He grinned. "You have any plans in mind?"

"Not yet," she hinted.

"Not even with whats-his-face?"

"Whats-his-face." She laughed at the name. "Will be busy at work. He said he'd make it up to me, though." Her voice was tight as she explained and he didn't bother to talk more on the subject. She stared at him, bouncing on her toes eagerly, until he laughed.

"Where do you want to go to dinner?" he asked.

She grinned, before thinking thoughtfully. "Hmm...A really greasy burger sounds amazing. Ooh, and skittles! And peanut-butter..." She trailed off.

He laughed. "How about I surprise you?"

"Okay," she conceded. "But no sea-food!" She mimed barfing. "Just no."

He picked her up at the diner on his motorcycle, where she hugged a little too tightly, one hand wrapped around his waist, the other her stomach. When they got off, she felt like she was going to puke, but she waved it off, saying she had felt sick a lot lately.

He presented her with a bag of skittles and she laughed. They ended up at Burger King because she had wanted something greasy. She ate everything off her plastic tray, and then the skittles too, splitting them in half with him.

"Do you want me to drop you off at your house?" he asked as they walked to his motorcycle.

She paused, her steps halting. "Um...a block away?"

"A couple of houses away?" he suggested.

She conceded and once again, she hugged his waist tightly, her head tucked into his shoulder. When he put it in park a couple of houses away, she stumbled off the bike, holding onto a nearby telephone pole for support. He helped take her helmet off, her arms still wrapped around the pole.

"You okay?" he asked. His hand gently pushed her hair away so he could feel her forehead. "You don't feel warm..."

"I don't know what's wrong with me," she admitted. "I've been puking for days now."

He took his hand back and walked back to his bike, digging around in the seat until he found the box and presented it to her, hoping it would distract her from her stomachache. "Happy Birthday, Emma."

When she opened it, she laughed and smiled up at him. "A unicorn?"

He grinned. "You just seemed like the type to like that sort of stuff."

She nodded, her fingers running over the wooden mane, her smile growing wider. "This really is amazing."

"I'm happy you think so."

She stared up at him until he got slightly uncomfortable, wondering what she found so interesting about his face. That was when she placed the palm of her hand on his cheek and stood on her toes to lean in to kiss him. Completely taken aback, he didn't move until a second later, where he set his hand on her waist. And sure, maybe he shouldn't be kissing the princess of the seventh kingdom, but who really cared? She was funny and cute and even though he was three years shy of being a decade older than her, he really didn't care. Just as he threaded his fingers through her hair, she yanked out of his grip and puked into the grass behind her.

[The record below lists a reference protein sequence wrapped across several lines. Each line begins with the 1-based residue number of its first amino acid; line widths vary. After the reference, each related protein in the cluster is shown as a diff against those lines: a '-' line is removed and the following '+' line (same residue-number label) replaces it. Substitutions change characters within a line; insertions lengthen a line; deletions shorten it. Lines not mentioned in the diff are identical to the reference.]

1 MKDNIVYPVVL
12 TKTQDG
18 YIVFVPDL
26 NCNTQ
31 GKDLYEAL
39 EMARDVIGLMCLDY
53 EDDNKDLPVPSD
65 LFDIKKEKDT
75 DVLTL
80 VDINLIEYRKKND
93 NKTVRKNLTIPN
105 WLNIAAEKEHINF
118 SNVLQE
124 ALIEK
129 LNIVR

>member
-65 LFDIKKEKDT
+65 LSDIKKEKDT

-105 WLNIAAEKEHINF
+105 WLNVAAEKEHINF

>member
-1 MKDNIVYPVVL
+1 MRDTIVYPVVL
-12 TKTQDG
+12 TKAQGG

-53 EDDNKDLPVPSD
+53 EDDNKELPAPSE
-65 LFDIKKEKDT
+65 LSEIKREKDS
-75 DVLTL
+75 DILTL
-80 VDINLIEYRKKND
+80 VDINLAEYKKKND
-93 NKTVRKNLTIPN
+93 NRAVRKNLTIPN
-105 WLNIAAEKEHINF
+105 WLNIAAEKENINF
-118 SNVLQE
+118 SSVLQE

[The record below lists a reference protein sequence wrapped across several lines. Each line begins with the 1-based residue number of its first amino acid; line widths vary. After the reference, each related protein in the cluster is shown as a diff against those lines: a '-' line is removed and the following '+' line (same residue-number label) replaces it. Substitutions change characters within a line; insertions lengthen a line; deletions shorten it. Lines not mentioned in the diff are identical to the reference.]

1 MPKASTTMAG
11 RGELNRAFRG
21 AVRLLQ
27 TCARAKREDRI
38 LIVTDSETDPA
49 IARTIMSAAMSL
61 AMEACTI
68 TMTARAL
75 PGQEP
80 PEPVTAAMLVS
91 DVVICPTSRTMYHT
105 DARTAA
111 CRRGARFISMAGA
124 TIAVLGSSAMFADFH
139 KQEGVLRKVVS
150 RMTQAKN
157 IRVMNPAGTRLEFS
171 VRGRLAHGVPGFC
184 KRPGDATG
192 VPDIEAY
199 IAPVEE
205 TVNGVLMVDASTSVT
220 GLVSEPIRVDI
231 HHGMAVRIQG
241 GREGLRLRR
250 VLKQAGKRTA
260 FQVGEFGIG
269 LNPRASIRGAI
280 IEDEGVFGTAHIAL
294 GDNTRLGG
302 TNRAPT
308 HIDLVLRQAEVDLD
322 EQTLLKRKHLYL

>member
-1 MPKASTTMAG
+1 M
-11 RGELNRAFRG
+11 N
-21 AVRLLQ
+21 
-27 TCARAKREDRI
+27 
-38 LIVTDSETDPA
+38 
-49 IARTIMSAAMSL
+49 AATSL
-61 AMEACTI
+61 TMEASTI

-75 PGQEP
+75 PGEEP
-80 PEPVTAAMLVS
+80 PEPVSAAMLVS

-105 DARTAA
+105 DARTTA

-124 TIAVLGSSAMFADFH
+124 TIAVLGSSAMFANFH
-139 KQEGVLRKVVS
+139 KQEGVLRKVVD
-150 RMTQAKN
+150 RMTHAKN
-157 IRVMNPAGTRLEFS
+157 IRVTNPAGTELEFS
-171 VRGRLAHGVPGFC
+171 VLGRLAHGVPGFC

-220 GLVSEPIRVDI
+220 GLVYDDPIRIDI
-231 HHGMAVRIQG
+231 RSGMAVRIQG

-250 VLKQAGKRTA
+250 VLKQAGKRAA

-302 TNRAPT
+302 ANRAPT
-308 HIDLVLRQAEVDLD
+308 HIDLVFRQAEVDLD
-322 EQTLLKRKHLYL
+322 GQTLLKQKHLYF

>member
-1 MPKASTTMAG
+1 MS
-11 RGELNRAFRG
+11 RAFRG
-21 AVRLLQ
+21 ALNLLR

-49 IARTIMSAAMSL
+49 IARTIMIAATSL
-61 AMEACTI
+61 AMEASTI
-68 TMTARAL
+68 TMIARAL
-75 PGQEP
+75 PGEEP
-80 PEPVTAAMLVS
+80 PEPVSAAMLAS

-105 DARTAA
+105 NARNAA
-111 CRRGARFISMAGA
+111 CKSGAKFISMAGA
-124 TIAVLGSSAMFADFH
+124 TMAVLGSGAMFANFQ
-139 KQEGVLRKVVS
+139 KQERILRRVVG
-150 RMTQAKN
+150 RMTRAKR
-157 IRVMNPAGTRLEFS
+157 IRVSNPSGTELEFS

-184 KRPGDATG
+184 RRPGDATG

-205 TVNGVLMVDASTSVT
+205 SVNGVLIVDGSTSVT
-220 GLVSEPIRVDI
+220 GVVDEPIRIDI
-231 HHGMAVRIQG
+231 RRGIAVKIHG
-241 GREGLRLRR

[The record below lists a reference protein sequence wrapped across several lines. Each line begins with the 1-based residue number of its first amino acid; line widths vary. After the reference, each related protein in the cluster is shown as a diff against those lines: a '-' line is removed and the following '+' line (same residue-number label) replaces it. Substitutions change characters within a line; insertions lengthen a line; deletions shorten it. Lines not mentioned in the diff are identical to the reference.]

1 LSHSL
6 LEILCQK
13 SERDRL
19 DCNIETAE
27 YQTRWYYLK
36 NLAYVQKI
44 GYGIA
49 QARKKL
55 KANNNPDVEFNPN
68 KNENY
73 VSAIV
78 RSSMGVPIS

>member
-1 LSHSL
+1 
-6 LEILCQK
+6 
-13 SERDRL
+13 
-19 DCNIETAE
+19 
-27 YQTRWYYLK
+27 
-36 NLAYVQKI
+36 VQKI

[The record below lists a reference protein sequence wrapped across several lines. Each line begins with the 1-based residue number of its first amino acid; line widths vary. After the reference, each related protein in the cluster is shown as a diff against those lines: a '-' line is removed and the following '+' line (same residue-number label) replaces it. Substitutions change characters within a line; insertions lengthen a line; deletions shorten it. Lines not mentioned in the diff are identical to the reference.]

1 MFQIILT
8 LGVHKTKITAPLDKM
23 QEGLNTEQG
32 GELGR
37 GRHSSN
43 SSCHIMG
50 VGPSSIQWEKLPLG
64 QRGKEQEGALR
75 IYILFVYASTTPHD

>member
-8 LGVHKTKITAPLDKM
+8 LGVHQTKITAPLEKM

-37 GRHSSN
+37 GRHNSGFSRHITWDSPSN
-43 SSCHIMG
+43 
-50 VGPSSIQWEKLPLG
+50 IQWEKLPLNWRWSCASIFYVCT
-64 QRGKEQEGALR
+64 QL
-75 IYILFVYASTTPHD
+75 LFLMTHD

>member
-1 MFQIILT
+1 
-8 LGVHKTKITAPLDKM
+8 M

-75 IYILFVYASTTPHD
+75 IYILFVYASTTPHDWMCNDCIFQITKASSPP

"Jesus, Emma. You really bruise a guy's ego," he exclaimed as he ran over to her, holding her hair back. Her mouth smelled rancid, but he didn't really care, pulling her into a hug. "Are you okay, Emma?"

"I think I should go home," she muttered.

"Okay," he murmured. He handed her the unicorn she had dropped on the ground, which she smiled half-heartedly at, clutching her stomach. He watched her walk to the front steps, not getting back on his bike until he saw her close the door.

She didn't show up for work the next day, and he was tempted to check up on her at her house, but didn't want to get her in trouble with her parents. If they were anything like the man they had first gone to...

But she did show up for the day after that. He arrived earlier than his usual time, worried about her. As soon as he walked into the door, she ran to him, her head tucked into her shoulder. "I need to talk to you," she whispered into his ear.

"Want to go outside?" he suggested.

She nodded, calling back to Annie that she was taking her break early. They sat on the curb outside the diner, both silent.

"I broke up with him," she said.

He looked at her. "Whats-his-face?"

She nodded. "Yeah, John. He's been telling me that he was going to leave his wife for months and I was just sick of hearing about it."

"This wouldn't have anything to do about me, would it?" he asked tentatively.

She shrugged. "Sure, sort of," she muttered, embarrassed. "You just made me realize what I wanted sooner."

"What is that?"

"Not him. I mean, lets be honest hear, he's been playing me for over a year. I know I've only known you for two months, but I really like you. And I'm not sure if I'm ready to do this." She motioned between them. "Not so soon, but I do want to try at some point." He smiled. Whatever this was, he liked it, a lot. He grabbed her hand. "But you know." She laughed, and it choked in her throat. "I'm so stupid. I actually thought he loved me, and you know what? I gave that bastard my virginity! And now I'm having his child..."

He froze, before turning slowly towards her. "How do you feel about this?"

She shook her head. "I want to give this kid its best chance, which, frankly, isn't with me."

She was acting so much like her parents and she didn't even know it. He scooted closer to her, wrapping his arm around her shoulder. He kissed her temple tentatively, unsure, but she looked up and gave him a tiny smile, leaning her head against his shoulder.

This girl, or, well, woman, was the daughter of Snow White and James. She looked so much like them, even sort of acted like them. She was strong, and witty, and sure, emotionally closed off, but lets face it, they were both pretty emotionally fucked up. Not to mention beautiful. Was it love? He wasn't sure. But he did know he would support her fully in any of her decisions because dammit, he would not do wrong by her again.